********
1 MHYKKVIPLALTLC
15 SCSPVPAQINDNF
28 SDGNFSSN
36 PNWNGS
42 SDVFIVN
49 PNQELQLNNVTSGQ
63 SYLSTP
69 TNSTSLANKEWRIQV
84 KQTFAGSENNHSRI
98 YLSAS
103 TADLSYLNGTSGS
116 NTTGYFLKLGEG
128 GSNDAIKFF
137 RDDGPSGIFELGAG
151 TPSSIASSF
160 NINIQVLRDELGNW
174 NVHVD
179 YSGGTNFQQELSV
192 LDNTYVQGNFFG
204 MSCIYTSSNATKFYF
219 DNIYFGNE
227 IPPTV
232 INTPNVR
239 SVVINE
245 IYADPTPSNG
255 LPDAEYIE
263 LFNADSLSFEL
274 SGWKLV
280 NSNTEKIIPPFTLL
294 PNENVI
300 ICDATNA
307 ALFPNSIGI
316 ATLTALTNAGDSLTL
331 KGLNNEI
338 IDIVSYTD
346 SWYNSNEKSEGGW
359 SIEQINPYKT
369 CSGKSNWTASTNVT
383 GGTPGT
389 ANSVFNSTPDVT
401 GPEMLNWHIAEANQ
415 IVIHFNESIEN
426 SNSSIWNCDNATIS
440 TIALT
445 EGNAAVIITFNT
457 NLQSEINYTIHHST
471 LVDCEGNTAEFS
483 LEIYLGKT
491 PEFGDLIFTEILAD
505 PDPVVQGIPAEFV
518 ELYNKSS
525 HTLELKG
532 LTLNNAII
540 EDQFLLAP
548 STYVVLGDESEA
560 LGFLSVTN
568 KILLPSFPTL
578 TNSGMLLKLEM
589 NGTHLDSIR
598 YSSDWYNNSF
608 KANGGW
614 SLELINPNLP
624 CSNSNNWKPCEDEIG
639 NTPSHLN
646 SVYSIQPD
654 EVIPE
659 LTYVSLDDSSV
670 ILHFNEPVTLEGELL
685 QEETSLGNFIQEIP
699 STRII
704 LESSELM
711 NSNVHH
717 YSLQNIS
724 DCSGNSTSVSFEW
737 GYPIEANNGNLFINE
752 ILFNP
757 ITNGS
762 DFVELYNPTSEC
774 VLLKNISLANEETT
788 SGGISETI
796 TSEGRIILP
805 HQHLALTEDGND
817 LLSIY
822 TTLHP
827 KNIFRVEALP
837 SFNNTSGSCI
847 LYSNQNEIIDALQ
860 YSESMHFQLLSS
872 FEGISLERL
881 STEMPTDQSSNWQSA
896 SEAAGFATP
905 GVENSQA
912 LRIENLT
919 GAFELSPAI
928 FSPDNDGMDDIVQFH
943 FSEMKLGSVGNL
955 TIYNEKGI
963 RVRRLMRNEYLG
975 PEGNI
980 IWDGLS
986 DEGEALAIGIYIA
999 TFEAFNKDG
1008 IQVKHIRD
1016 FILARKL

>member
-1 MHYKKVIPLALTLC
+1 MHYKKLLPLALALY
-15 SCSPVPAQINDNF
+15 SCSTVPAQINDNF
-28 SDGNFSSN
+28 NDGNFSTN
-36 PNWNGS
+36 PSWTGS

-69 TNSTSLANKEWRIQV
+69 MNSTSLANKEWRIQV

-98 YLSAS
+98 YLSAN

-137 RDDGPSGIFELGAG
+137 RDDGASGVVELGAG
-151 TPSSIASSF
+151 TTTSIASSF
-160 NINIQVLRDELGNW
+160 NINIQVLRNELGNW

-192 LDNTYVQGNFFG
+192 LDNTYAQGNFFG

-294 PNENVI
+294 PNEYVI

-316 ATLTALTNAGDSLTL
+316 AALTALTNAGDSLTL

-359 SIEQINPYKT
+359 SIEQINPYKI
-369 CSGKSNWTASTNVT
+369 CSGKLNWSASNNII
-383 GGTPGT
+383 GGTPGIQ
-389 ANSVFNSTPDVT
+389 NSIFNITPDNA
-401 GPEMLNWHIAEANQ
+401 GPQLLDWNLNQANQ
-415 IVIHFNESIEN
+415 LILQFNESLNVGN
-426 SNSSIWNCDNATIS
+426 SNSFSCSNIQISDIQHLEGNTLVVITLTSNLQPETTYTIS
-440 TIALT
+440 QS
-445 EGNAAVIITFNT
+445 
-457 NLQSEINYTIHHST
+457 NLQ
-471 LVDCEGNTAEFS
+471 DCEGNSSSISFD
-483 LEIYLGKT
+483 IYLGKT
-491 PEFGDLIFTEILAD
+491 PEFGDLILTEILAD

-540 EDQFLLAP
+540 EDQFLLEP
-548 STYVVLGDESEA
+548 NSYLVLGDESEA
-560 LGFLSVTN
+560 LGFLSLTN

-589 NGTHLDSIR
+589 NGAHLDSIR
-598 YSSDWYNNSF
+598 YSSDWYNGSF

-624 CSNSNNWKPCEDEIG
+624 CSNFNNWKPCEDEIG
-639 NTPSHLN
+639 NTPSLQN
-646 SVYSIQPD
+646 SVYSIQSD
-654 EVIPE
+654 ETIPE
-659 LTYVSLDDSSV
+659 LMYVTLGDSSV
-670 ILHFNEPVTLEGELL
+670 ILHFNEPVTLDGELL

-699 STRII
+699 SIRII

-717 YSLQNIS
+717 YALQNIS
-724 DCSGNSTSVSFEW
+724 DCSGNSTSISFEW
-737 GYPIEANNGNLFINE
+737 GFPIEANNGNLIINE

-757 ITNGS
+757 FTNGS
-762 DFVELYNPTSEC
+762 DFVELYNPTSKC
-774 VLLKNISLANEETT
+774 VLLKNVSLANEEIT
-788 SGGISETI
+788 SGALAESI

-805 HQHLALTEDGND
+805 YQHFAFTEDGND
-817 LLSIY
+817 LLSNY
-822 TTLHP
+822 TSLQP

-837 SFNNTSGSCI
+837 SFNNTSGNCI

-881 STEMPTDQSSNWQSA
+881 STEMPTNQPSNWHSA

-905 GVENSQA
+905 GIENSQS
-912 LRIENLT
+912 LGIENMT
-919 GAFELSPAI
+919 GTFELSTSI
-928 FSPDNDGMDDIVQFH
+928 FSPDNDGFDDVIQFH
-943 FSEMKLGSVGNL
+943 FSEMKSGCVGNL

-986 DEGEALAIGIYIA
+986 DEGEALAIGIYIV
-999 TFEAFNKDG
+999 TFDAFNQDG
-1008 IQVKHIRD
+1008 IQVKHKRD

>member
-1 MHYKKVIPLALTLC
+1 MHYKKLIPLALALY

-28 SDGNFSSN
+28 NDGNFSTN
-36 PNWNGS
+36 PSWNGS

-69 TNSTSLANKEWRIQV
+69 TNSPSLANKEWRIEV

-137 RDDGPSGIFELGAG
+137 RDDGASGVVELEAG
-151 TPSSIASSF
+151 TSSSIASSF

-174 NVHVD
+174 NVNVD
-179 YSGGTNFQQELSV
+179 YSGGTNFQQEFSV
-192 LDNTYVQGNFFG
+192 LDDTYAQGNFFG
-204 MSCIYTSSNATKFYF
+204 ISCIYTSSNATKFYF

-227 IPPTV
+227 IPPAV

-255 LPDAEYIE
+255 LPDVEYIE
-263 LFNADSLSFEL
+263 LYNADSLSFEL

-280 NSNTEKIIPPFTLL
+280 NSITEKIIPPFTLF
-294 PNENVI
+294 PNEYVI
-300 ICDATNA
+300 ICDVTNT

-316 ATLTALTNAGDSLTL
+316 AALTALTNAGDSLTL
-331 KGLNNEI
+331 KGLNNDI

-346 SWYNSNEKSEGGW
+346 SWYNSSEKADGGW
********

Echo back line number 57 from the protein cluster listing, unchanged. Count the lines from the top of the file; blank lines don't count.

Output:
568 KILLPSFPTL